This oven is a significant energy-consuming component at our industrial facility. As with all of our other significant energy-consuming units, we started monitoring its performances on a weekly basis. We had already built our models for monitoring energy performances for all significant energy users, but for this kiln, our model was not very strong. Weak models are usually caused by:

  • Incorrect or incomplete input data.
  • Important independent variables that are missing in the model, or 2 or more independent variables that are interconnected.
  • Weak operational controls.

As part of our EnMS, and to improve the strength of our model, we crosschecked all input data several times and did not find anything unusual. We also tried building alternative models with all known variables, but we could not find any model that was better than the existing one. The next logical step was to check the operational controls and critical operational parameters.Dolomit 02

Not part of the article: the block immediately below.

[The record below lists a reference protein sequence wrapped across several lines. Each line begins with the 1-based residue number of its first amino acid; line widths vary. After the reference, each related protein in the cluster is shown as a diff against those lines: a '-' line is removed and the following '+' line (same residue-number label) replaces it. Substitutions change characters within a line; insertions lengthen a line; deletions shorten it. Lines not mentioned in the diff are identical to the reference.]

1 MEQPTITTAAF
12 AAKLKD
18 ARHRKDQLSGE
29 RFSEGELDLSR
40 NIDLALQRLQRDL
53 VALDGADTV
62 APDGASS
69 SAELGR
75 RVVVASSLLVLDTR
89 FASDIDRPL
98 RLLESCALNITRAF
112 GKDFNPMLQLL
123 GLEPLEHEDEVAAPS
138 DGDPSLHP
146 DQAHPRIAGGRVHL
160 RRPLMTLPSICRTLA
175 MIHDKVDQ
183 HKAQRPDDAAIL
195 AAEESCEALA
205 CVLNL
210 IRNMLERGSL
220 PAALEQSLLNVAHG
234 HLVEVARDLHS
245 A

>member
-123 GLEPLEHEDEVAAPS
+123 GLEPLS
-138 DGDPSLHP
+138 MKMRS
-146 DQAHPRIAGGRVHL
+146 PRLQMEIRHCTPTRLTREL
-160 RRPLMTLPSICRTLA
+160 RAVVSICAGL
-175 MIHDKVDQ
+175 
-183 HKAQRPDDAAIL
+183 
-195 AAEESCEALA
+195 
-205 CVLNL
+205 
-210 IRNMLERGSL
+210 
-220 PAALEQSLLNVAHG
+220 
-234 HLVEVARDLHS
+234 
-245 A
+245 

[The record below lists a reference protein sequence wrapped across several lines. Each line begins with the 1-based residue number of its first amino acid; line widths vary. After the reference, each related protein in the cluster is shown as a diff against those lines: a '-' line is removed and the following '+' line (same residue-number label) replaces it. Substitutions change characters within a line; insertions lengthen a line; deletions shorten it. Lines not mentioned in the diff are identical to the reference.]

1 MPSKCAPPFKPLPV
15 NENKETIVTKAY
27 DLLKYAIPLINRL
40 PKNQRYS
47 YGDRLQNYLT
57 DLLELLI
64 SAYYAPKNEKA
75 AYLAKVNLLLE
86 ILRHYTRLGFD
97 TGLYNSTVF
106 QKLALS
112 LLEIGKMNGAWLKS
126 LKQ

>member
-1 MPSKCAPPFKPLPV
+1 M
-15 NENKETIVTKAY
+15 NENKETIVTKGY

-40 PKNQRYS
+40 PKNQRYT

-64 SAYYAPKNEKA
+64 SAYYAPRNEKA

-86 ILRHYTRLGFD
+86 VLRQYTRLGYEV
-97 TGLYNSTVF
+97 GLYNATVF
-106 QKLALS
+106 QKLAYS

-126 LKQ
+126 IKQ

We began to challenge critical operational parameters set points by carefully monitoring what was happening. We also created a new model where energy performances would be monitored on a daily basis rather than weekly, in order to shorten the monitoring time.

Through the use of this new model, together with careful adjustments of the operational parameters, as well as monitoring the impact of these changes – all while aiming to maintain production quality at an acceptable level – we managed to improve the energy performance of the furnace by more than 5%. This result was double our initial expectations.

We continued to monitor the energy performances on an almost daily basis in order to maintain the significant increase in energy efficiency. After several months of follow-up, we were suddenly surprised when we detected rapid deterioration in the furnace energy performances for two consecutive days. This triggered an immediate investigation.